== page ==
Medieval European and Early Islamic Art and Culture

Topic 3: Medieval European and Early Islamic Art and Culture

  • Throughout the European Middle Ages, most art was produced for religious purposes. The royal courts of developing European kingdoms became important centers of patronage, but the art they commissioned was still usually religious in nature. An exception is the Bayeux tapestry, which commemorates William the Conqueror's conquest of England in 1066. The tapestry also reflects an increasing interest in northwestern Europe in depicting narrative and the human figure.

  • Central to medieval European Christianity was the cult of saints and their relic, and the related practice of pilgrimage. The physical remains of holy people became important objects of devotion, and the faithful were willing to travel great distances to make contact with them. The relics themselves were housed in elaborately worked containers made of precious materials; these are known as reliquaries. Lavish churches were built along important pilgrimage routes, most notably along the various routes to Santiago de Compostela in Spain. France became home to some of the most famous pilgrimage churches, such as the church of Ste Foy in the town of Conques.

  • The style in which these churches were built is known as Romanesque, as it stuck closely to Roman models, featuring rounded arches supported by columns. However, these structures were often decorated with elaborate programs of sculpture that combined Biblical and religious narratives with the kind of stylized ornament found in migratory art. Some of the first European artists known to us by name are found among the stonemasons who created these works. Many churches also contained wall paintings, though fewer of these have survived.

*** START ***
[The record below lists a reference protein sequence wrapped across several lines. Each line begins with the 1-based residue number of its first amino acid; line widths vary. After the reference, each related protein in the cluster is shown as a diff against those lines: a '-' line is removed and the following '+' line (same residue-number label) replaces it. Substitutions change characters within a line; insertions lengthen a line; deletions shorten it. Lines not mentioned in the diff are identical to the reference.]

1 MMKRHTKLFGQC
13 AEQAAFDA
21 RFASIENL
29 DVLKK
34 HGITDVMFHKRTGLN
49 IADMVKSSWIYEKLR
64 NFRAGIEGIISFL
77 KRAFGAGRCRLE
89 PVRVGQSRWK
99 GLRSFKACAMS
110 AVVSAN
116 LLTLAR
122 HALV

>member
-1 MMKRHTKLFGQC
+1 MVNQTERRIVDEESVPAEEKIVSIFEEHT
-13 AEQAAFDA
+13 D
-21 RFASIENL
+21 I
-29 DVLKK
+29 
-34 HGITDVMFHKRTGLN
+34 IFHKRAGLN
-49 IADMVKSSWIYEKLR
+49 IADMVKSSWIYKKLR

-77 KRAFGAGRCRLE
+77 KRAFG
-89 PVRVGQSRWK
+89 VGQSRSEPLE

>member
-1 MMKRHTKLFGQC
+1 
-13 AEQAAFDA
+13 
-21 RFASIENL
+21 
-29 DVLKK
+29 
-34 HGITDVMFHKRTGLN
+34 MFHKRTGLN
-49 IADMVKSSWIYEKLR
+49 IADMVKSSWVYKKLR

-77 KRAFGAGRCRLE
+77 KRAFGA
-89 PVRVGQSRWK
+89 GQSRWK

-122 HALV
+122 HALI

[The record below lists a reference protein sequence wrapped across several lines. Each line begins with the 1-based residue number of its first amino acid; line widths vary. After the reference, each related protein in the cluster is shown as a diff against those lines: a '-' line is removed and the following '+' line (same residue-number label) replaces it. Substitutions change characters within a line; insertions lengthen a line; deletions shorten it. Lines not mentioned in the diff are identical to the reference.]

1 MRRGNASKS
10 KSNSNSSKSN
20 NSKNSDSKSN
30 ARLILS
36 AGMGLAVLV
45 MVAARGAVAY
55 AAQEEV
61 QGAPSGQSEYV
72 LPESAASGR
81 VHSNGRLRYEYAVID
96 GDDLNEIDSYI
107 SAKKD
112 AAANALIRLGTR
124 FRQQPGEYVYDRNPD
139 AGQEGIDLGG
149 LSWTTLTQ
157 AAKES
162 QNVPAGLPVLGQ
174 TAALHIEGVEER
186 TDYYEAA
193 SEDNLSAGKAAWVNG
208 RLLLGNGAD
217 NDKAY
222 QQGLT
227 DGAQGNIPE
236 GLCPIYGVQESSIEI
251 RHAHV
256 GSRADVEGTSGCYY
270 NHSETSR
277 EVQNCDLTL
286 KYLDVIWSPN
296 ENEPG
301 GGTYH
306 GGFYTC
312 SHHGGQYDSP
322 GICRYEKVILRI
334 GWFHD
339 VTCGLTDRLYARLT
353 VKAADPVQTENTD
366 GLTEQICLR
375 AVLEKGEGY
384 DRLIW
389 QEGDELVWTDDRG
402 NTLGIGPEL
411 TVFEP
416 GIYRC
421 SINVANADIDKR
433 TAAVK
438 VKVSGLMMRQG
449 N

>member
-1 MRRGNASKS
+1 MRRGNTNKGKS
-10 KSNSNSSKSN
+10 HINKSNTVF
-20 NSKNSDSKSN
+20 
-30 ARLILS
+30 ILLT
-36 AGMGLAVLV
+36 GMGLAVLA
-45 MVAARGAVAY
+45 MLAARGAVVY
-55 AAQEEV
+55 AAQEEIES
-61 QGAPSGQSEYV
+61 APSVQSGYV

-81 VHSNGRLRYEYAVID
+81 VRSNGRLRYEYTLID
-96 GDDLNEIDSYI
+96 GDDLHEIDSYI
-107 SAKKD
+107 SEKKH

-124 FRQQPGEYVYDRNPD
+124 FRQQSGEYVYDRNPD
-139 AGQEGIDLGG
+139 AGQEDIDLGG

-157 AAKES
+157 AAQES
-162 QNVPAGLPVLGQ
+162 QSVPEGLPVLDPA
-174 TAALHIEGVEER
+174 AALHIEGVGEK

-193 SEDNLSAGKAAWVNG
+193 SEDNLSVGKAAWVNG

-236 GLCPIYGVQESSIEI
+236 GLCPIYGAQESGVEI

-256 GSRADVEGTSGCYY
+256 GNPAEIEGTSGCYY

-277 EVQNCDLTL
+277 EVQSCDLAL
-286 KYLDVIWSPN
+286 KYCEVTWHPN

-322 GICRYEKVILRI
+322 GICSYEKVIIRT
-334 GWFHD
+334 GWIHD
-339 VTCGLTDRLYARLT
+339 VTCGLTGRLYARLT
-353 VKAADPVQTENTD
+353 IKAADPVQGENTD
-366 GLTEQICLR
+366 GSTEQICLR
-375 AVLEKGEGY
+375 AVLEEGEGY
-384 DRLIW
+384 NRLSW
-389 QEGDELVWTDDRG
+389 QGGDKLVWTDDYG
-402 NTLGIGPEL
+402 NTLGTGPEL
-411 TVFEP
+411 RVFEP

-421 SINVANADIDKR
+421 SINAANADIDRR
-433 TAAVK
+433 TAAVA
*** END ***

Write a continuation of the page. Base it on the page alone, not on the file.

• The most important sculptures were those that framed the doorway, or portal, where they could be seen by all entering the church. Most people were illiterate, and the visual arts played an important role in teaching them about their religion. The tympanum -- the semi-circular space above the doors and below the arch of the portal - was the space in which the most important sculpted narratives played out.

  • Throughout the Middle Ages, much of what is now Spain was ruled by Muslims, whose arts and court culture reflected their wealth and the range of cultures with which they came in contact (Spain itself was home to Muslims, Jews, and Christians). Islamic art and architecture also reflected Late Classical influence, but moved even further in the direction of stylization than European art. Linear motifs, related to or even incorporating Arabic calligraphy, dominated their decorative arts, in part because figurative art was discouraged on religious grounds. (However, see the carved ivory Pyxis of Al-Mughira for an exception).

  • Islamic architecture in Spain featured vast interior spaces supported by numerous arches and vaults, supported by "forests" of slender columns. Important examples include the Great Mosque of Cordoba, later converted to use as a Christian cathedral. The palace of the Alhambra, in the far south of Spain, is famous for its intricate "stalactite" vaulting, and for the elaborate hydraulic system that supplied the canals and fountains in its gardens.

Related Links:
Early Christian, Byzantine, Islamic, Romanesque, and Gothic Quiz
Gothic Art and Architecture
AP Art History Quizzes
AP Art History Notes